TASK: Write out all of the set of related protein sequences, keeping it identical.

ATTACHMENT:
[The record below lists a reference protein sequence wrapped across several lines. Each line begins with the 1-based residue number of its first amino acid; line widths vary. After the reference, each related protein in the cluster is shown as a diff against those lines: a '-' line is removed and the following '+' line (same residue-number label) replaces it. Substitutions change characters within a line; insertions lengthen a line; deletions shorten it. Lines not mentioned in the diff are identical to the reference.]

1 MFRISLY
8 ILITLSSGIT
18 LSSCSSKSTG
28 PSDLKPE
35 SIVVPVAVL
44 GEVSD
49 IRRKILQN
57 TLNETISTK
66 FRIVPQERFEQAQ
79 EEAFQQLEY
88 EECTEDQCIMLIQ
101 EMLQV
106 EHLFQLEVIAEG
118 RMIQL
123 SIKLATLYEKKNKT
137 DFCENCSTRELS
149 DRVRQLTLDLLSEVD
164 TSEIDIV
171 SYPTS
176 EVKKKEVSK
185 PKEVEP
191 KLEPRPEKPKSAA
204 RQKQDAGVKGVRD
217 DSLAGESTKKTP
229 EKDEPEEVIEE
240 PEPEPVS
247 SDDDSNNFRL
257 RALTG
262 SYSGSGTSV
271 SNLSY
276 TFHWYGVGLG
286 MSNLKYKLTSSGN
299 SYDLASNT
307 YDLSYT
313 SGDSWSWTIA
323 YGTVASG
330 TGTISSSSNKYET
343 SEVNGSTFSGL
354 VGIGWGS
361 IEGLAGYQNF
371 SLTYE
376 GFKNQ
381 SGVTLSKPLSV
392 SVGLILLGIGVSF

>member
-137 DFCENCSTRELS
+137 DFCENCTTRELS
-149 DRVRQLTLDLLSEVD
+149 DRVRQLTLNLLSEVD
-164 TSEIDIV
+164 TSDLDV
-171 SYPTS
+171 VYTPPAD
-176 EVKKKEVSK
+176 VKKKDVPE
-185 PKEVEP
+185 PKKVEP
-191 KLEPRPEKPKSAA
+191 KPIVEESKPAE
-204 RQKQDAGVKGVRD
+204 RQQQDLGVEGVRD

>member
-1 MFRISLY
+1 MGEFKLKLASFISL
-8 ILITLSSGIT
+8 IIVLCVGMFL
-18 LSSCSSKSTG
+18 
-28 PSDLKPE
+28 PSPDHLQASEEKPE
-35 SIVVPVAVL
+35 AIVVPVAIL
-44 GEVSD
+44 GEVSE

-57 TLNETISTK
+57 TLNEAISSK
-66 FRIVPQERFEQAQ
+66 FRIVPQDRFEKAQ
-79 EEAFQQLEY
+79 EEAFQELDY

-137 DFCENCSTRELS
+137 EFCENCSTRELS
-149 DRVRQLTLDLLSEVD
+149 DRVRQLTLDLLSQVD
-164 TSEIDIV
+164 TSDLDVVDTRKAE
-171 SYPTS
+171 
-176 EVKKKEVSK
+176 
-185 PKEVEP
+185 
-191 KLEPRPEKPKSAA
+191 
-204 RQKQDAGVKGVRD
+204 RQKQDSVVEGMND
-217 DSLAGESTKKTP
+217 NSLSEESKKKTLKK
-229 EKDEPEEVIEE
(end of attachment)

[The record below lists a reference protein sequence wrapped across several lines. Each line begins with the 1-based residue number of its first amino acid; line widths vary. After the reference, each related protein in the cluster is shown as a diff against those lines: a '-' line is removed and the following '+' line (same residue-number label) replaces it. Substitutions change characters within a line; insertions lengthen a line; deletions shorten it. Lines not mentioned in the diff are identical to the reference.]

1 MFRISLY
8 ILITLSSGIT
18 LSSCSSKSTG
28 PSDLKPE
35 SIVVPVAVL
44 GEVSD
49 IRRKILQN
57 TLNETISTK
66 FRIVPQERFEQAQ
79 EEAFQQLEY
88 EECTEDQCIMLIQ
101 EMLQV
106 EHLFQLEVIAEG
118 RMIQL
123 SIKLATLYEKKNKT
137 DFCENCSTRELS
149 DRVRQLTLDLLSEVD
164 TSEIDIV
171 SYPTS
176 EVKKKEVSK
185 PKEVEP
191 KLEPRPEKPKSAA
204 RQKQDAGVKGVRD
217 DSLAGESTKKTP
229 EKDEPEEVIEE
240 PEPEPVS
247 SDDDSNNFRL
257 RALTG
262 SYSGSGTSV
271 SNLSY
276 TFHWYGVGLG
286 MSNLKYKLTSSGN
299 SYDLASNT
307 YDLSYT
313 SGDSWSWTIA
323 YGTVASG
330 TGTISSSSNKYET
343 SEVNGSTFSGL
354 VGIGWGS
361 IEGLAGYQNF
371 SLTYE
376 GFKNQ
381 SGVTLSKPLSV
392 SVGLILLGIGVSF

>member
-137 DFCENCSTRELS
+137 DFCENCTTRELS
-149 DRVRQLTLDLLSEVD
+149 DRVRQLTLNLLSEVD
-164 TSEIDIV
+164 TSDLDV
-171 SYPTS
+171 VYTPPAD
-176 EVKKKEVSK
+176 VKKKDVPE
-185 PKEVEP
+185 PKKVEP
-191 KLEPRPEKPKSAA
+191 KPIVEESKPAE
-204 RQKQDAGVKGVRD
+204 RQQQDLGVEGVRD

>member
-1 MFRISLY
+1 MGEFKLKLASFISL
-8 ILITLSSGIT
+8 IIVLCVGMFL
-18 LSSCSSKSTG
+18 
-28 PSDLKPE
+28 PSPDHLQASEEKPE
-35 SIVVPVAVL
+35 AIVVPVAIL
-44 GEVSD
+44 GEVSE

-57 TLNETISTK
+57 TLNEAISSK
-66 FRIVPQERFEQAQ
+66 FRIVPQDRFEKAQ
-79 EEAFQQLEY
+79 EEAFQELDY

-137 DFCENCSTRELS
+137 EFCENCSTRELS
-149 DRVRQLTLDLLSEVD
+149 DRVRQLTLDLLSQVD
-164 TSEIDIV
+164 TSDLDVVDTRKAE
-171 SYPTS
+171 
-176 EVKKKEVSK
+176 
-185 PKEVEP
+185 
-191 KLEPRPEKPKSAA
+191 
-204 RQKQDAGVKGVRD
+204 RQKQDSVVEGMND
-217 DSLAGESTKKTP
+217 NSLSEESKKKTLKK
-229 EKDEPEEVIEE